7. My first reaction was to be encouraged that Huckabee won on the R side. I think he’s so “out there” that he’s unelectable. If that’s who they want to put up against the D’s, more power to them. Then I started to think about the other R choices. Each of them scares the hell out of me in their own special way.

    But wait folks. I predict that in May or June, Mike Bloomberg will announce as an independent. He’ll be spending his own billions and doesn’t see any reason to start spending too early while he can get the same amount of attention for free at the moment. I think he’ll, at the very least, have a viable candidacy and change the landscape the moment he announces. (Don’t take this as an endorsement, just a prediction. I’m not sure how I’d feel about a Bloomberg presidency, but I’m open to listening to the guy.)

  8. I never thought Hillary could win. Too many people know exactly who she is and half of them hate her. The idea that the Democratic ticket would be Hillary and Obama always seemed redicules to me. Hillary hates Obama.

    This morning on NPR Edwards said he would not take the VP slot again, but that does not mean anything, historically that is what they all say at this point in the race.

  9. The more I listen to Edwards, the more I like him, and I already liked Obama (and Hillary, who has the best science policy out of all the candidates IMO) so really, any way you slice it I was encouraged by how things came out on the Democratic side.

    I’d like to think that Huckabee is such a wingnut that all but the most conservative fundamentalist Republicans would run screaming from him, but I’m not counting on it. The Republican party has a history of sinking lower than I could have thought possible with each passing year, which is why I’m now registered as independent. I’m really dreading this election, to be honest.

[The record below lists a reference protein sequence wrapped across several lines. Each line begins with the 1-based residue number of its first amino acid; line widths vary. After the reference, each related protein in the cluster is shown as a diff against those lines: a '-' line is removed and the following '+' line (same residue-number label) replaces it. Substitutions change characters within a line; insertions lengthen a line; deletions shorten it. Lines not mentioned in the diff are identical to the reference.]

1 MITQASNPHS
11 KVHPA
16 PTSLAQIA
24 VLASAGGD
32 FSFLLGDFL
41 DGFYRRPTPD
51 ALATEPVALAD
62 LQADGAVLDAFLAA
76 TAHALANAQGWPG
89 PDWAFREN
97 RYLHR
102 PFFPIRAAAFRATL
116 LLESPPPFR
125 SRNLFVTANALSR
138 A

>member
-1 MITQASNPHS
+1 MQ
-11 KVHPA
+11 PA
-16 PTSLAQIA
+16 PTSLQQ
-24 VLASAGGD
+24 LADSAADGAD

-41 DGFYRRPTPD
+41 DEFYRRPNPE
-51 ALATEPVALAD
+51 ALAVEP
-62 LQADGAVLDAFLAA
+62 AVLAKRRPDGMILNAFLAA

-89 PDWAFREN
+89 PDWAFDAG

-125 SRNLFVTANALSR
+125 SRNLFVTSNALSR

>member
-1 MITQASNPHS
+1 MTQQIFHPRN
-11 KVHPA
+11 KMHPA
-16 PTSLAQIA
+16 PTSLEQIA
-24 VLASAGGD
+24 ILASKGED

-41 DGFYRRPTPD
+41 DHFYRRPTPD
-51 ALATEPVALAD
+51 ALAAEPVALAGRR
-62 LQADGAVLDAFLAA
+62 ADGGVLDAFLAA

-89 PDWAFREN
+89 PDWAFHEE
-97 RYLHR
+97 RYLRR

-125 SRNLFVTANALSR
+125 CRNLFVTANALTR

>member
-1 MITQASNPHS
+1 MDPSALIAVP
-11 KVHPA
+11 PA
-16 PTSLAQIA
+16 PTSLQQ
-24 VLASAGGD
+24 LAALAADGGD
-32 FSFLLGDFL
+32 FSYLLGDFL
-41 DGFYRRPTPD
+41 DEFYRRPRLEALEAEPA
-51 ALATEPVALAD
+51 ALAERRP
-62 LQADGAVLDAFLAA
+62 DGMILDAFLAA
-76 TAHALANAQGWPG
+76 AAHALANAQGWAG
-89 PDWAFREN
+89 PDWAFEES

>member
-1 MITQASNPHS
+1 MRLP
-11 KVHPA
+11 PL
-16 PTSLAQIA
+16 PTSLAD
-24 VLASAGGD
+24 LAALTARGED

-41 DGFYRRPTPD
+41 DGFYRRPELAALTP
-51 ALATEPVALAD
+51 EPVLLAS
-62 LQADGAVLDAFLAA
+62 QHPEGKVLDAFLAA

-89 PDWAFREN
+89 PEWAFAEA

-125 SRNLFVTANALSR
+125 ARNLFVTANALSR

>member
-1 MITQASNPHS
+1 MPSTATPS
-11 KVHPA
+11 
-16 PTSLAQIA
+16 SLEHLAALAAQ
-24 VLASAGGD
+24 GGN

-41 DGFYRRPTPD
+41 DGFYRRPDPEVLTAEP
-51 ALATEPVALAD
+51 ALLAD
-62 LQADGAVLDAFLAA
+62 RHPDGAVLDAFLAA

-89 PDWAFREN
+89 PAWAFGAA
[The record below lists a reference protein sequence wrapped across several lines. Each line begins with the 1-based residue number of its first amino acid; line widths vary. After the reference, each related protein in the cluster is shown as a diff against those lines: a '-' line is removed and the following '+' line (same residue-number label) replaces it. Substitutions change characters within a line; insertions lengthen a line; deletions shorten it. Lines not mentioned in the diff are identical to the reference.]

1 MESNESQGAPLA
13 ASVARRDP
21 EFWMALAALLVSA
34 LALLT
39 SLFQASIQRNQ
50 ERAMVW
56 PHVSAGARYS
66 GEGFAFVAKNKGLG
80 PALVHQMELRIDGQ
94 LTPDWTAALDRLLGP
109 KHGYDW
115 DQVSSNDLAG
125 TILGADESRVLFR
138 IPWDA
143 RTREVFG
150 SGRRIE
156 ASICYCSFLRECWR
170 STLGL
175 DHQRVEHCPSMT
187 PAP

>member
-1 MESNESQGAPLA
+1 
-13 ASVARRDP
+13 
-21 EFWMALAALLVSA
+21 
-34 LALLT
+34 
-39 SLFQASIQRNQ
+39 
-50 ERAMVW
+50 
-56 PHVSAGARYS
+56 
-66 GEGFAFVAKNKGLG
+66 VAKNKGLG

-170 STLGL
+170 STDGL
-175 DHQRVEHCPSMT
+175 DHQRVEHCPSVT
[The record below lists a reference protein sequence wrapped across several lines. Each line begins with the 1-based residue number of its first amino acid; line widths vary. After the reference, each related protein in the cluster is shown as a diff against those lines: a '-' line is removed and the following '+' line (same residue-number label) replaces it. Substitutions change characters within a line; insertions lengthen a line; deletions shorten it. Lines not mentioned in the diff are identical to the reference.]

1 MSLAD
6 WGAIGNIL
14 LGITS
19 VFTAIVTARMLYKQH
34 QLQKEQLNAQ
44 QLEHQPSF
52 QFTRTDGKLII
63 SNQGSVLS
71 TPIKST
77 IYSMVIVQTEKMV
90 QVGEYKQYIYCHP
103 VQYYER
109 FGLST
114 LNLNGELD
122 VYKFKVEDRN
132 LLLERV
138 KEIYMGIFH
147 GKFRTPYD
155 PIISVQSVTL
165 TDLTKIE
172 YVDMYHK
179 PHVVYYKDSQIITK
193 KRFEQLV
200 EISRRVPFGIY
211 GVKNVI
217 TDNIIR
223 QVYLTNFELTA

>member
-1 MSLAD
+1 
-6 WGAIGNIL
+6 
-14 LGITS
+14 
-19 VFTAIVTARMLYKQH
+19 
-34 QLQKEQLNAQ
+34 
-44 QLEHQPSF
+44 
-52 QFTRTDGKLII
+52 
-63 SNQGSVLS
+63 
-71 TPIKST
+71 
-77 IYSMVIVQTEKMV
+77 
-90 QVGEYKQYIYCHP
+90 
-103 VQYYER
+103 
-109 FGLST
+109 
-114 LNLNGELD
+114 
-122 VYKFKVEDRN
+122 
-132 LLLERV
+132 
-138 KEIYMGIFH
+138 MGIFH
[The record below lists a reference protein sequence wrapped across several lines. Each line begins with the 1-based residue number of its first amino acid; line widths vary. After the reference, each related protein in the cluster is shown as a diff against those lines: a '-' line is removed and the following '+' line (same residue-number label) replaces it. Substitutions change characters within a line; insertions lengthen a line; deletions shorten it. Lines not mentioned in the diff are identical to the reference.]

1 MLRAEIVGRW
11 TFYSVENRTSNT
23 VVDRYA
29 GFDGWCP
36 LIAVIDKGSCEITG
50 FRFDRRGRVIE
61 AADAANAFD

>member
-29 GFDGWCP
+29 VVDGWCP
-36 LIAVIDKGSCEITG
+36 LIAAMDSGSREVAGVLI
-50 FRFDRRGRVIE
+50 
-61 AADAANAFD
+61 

As a side note, I’m still unconvinced that Huckabee and Romney aren’t actually the same person. They sure sound the same to me. But we’ve seen them in a room together, right?

  10. I hope Obama wins the Dem primaries, just so we can see the look on Senator Clinton’s face. Because it’d be sweet.

  11. Huckabee is this year’s McCain (who, ironically, seems to be this year’s Wesley Clark). He’ll be gone midway through, or at least irrelevant. The Democratic side is probably going to go all the way to March, since, as Stephen Colbert put it, Hillary might find herself evited.

  12. I hope Huckabee gets the R nomination – I think all of them would be terrible, but Huckabee should be the easiest to defeat. I’d love to see him try to explain for the next 11 months exactly how he would deport 12 million illegal immigrants in 120 days (that’s 10,000 people a day, every day, for 6 months) when CIS is clearly and obviously incapable of doing so, and if he actually managed to succeed, he would significantly hurt our economy. The man is an idiot. Of course, we’ve recently reelected a president who PROVED that he was incompetent, so I could regret these words in a year.

    For the Democrats, I don’t really care whether it is Clinton, Edwards or Obama. I think they’d all do a great job. But all the ‘helpful’ comments about Clinton’s ‘negatives’ should be taken with a grain of salt – those comments were originally made by the right wing, to ‘help’ the left wing nominate a winning candidate. And when was the last time the right wing actually said or intentionally did anything to help the left wing – much less help them win the White House.